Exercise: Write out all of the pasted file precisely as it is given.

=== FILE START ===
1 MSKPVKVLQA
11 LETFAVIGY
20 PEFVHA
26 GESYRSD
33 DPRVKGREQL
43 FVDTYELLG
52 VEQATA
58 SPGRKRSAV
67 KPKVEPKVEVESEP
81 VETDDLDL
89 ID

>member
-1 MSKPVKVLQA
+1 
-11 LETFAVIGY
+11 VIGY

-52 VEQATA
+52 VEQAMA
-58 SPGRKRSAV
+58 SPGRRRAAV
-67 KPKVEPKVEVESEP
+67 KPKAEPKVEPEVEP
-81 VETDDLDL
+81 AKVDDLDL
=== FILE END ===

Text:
1 MSKPVKVLQA
11 LETFAVIGY
20 PEFVHA
26 GESYRSD
33 DPRVKGREQL
43 FVDTYELLG
52 VEQATA
58 SPGRKRSAV
67 KPKVEPKVEVESEP
81 VETDDLDL
89 ID

>member
-1 MSKPVKVLQA
+1 
-11 LETFAVIGY
+11 VIGY

-52 VEQATA
+52 VEQAMA
-58 SPGRKRSAV
+58 SPGRRRAAV
-67 KPKVEPKVEVESEP
+67 KPKAEPKVEPEVEP
-81 VETDDLDL
+81 AKVDDLDL